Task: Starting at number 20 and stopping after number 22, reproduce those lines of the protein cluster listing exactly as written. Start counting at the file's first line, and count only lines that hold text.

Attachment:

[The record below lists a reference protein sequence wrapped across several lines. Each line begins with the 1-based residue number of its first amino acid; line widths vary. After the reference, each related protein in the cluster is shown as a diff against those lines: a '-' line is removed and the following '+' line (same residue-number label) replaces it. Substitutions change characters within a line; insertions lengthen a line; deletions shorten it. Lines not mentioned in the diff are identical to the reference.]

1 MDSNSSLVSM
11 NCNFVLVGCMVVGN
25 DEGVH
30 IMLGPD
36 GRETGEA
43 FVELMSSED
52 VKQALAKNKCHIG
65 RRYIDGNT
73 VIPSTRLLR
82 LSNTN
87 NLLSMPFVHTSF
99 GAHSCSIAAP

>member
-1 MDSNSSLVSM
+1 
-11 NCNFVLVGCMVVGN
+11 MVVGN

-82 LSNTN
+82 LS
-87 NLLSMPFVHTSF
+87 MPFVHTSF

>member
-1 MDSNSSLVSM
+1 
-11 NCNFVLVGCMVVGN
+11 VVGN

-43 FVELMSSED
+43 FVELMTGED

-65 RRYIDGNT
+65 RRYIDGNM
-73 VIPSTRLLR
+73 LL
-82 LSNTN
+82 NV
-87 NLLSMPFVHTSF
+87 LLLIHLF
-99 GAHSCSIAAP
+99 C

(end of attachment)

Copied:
+82 LS
-87 NLLSMPFVHTSF
+87 MPFVHTSF